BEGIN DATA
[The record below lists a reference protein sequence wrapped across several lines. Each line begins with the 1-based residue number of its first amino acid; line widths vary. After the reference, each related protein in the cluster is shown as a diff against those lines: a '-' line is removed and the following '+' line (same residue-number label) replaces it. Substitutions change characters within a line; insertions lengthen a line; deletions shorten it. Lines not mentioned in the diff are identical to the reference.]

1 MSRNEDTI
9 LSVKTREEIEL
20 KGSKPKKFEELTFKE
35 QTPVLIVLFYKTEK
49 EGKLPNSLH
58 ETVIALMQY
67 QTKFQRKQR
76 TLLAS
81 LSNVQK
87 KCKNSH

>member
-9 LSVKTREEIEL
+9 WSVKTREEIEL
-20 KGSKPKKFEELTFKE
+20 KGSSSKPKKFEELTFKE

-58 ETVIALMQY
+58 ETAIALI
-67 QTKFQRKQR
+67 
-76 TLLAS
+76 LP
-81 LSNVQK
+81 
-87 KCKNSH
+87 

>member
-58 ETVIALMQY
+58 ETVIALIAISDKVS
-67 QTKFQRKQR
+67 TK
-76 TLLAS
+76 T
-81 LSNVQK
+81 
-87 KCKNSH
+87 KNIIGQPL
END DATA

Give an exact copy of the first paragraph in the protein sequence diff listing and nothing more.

[The record below lists a reference protein sequence wrapped across several lines. Each line begins with the 1-based residue number of its first amino acid; line widths vary. After the reference, each related protein in the cluster is shown as a diff against those lines: a '-' line is removed and the following '+' line (same residue-number label) replaces it. Substitutions change characters within a line; insertions lengthen a line; deletions shorten it. Lines not mentioned in the diff are identical to the reference.]